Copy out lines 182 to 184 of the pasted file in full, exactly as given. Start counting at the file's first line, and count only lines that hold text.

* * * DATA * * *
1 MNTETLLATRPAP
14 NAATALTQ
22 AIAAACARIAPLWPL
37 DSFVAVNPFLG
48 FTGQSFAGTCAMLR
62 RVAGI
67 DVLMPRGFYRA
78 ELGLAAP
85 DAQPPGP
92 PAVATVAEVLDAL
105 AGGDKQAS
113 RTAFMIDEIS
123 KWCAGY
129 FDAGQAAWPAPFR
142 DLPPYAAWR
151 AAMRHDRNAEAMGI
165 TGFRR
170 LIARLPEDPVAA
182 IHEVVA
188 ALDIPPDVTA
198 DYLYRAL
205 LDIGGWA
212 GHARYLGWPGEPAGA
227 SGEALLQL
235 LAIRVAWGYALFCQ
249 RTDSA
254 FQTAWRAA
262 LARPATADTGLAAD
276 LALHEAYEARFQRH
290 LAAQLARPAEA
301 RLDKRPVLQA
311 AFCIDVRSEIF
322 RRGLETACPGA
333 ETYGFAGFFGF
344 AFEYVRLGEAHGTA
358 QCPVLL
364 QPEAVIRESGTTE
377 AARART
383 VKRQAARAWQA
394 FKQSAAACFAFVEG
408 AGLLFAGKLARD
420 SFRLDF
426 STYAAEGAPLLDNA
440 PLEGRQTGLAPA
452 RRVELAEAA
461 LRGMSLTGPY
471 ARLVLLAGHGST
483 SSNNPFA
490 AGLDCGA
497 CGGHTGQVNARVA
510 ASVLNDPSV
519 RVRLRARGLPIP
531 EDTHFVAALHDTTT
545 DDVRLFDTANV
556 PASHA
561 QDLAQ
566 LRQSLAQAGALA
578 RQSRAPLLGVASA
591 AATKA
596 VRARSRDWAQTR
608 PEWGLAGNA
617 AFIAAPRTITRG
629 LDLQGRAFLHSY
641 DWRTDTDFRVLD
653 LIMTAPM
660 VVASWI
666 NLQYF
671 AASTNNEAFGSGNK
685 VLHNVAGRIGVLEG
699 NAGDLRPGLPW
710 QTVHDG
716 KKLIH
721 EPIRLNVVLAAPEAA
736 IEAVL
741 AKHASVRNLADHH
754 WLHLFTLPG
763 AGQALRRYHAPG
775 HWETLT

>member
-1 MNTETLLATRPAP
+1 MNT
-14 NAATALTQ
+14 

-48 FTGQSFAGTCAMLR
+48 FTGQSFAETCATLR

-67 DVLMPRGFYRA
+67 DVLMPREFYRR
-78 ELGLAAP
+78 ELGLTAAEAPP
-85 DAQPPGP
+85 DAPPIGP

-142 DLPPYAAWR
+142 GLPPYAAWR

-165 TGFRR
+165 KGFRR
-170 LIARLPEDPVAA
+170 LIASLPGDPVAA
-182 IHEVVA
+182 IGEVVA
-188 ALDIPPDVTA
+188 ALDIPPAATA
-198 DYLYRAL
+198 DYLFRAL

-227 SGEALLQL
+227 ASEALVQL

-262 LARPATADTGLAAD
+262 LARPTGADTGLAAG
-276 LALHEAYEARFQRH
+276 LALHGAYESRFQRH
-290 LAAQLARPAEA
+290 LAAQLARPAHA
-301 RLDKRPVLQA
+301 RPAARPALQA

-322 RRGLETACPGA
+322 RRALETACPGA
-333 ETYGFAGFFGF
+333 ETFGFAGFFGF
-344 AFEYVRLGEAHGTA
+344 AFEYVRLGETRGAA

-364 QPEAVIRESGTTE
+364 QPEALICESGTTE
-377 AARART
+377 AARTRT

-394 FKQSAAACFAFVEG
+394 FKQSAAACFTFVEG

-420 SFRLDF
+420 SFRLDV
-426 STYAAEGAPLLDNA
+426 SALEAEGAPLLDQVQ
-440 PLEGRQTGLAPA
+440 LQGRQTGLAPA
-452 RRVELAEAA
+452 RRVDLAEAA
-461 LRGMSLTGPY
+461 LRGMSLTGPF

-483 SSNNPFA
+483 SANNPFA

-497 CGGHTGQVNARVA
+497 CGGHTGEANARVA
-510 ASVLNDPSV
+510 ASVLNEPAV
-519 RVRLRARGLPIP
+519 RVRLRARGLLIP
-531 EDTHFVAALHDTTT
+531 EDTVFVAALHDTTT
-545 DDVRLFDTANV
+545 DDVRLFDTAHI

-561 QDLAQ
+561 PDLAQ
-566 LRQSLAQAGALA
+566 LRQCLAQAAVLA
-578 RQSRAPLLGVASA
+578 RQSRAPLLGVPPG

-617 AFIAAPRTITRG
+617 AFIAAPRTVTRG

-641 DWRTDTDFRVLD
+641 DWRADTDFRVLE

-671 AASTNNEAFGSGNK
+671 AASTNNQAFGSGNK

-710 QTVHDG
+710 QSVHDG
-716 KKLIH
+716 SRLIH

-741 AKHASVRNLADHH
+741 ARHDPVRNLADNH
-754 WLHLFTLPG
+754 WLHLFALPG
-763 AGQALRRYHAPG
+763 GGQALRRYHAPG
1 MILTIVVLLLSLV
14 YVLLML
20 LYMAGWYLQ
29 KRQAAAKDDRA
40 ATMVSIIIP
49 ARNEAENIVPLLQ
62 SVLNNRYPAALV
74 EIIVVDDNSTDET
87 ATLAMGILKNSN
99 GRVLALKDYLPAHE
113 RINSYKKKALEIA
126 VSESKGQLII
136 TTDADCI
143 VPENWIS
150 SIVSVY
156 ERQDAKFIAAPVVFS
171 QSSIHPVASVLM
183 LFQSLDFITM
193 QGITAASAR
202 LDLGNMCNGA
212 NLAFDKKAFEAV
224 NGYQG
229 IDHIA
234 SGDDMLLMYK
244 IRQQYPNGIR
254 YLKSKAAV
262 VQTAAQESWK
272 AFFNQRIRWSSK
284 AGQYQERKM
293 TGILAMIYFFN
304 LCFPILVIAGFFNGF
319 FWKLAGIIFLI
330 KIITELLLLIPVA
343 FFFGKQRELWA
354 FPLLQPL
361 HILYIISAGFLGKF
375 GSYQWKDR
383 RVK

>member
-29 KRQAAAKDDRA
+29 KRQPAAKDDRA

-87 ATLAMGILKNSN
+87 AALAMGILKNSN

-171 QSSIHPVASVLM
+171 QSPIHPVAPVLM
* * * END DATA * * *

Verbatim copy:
136 TTDADCI
143 VPENWIS
150 SIVSVY